The historical record suggests that transactional partners, those motivated by some sort of quid pro quo, were more likely to prohibit the United States from using the bases for specific military operations, or restrict or revoke U.S. base rights altogether. In Kyrgyzstan, for example, the United States faced a series of crises over Manas Air Base, which supported U.S. operations in Afghanistan, until its lease was terminated in 2014.

The Cost Plus 50 plan risks turning enduring partners into transactional ones. This would likely have repercussions for U.S. base rights and the alliances more generally.

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Enduring partners—countries where there is strong support (PDF) for the relationship with the United States—have provided the most reliable access in peacetime and for specific contingencies. The Cost Plus 50 plan risks turning enduring partners into transactional ones—and this would likely have negative repercussions for U.S. base rights and the U.S. alliances more generally.

If historical trends hold true, treating basing agreements as business deals is likely to further politicize the base issue in many countries. In Japan and South Korea, this could exacerbate domestic tensions over the presence of U.S. forces (PDF). It's possible other places, like Germany, could see a long-standing consensus in support of the U.S. troop presence begin to unravel.

And there's another consideration—will this leave the United States to rely more on authoritarian states versus mature democracies (PDF) for base access? Many democratic leaders who must face a public that is sensitive to the presence of foreign troops in their country are likely to balk at base deals that don't reflect shared interests or values and seem to favor the United States. These sensitivities may be heightened if troops are not there with a mission to protect and promote those shared values, and the public comes to see them as high-priced mercenaries. Authoritarian governments, in contrast, may be more comfortable with lopsided contractual relationships.

Cost Plus 50 Isn't the Same as Burden Sharing, Though

It's common for host countries to provide various types of support, ranging from direct payments for military construction or operating costs to waived rental payments. While data on base cost-sharing deals is uneven, RAND has found that host nation support has notably defrayed, but not entirely offset, the cost of basing U.S. forces overseas.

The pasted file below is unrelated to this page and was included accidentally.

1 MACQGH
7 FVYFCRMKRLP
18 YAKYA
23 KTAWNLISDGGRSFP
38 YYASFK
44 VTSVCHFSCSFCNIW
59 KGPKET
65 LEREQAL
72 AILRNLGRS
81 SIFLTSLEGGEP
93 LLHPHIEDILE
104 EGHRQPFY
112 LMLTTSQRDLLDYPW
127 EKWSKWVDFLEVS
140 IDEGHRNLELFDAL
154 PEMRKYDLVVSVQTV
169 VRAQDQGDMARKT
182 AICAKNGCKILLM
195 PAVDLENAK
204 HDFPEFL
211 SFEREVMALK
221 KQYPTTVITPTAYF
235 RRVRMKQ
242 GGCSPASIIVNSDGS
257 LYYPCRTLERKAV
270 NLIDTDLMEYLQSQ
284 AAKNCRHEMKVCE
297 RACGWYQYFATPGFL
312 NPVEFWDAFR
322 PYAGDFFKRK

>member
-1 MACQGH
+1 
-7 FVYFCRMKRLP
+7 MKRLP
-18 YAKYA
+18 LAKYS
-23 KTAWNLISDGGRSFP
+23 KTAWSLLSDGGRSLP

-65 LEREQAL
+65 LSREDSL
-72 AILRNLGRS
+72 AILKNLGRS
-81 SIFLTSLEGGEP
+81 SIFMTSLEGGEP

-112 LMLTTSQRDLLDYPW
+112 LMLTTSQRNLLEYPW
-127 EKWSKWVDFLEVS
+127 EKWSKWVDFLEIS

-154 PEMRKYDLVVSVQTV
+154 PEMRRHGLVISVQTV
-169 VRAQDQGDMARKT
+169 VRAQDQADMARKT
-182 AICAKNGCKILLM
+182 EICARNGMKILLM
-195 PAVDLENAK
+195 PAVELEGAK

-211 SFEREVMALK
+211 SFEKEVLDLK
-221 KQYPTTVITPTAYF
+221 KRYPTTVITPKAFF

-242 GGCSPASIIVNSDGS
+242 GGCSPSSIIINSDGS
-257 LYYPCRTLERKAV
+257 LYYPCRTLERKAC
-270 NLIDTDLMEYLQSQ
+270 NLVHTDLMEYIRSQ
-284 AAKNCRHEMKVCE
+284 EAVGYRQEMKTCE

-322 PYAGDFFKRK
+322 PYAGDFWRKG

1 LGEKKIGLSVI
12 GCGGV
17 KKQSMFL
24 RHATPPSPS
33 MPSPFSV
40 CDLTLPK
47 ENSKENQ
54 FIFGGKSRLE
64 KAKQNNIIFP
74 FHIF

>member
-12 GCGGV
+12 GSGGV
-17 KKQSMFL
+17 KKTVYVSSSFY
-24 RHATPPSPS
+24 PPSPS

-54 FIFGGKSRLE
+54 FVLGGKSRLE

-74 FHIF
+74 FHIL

The Cost Plus 50 proposal differs in both scope and character from past burden-sharing debates.

The United States has never demanded that nations subsidize the entire cost of U.S. forces—let alone pay an additional premium. Observers also have noted a shift in tone. Previously, the United States treated host nations as partners who provided bases because of shared interests and oftentimes values, even if this was more of a facade than true. The Cost Plus 50 approach instead appears to many to treat U.S. partners as client states that must pay for protection.

Even if the United States decided to alter its national security strategy to rely less on overseas bases, there are practical considerations. It would take significant time to adjust U.S. military operating concepts and force structure, so a shift to the Cost Plus 50 approach could lead to a destabilizing reduction in the U.S. military's ability to project power globally. Alternatively, it could lead the United States to support countries that are willing to pay, rather than those whose partnership really benefits U.S. national security.

Stacie L. Pettyjohn is a senior political scientist at the nonprofit, nonpartisan RAND Corporation and co-director of the Center for Gaming.

This commentary originally appeared on The Washington Post on March 15, 2019. Commentary gives RAND researchers a platform to convey insights based on their professional expertise and often on their peer-reviewed research and analysis.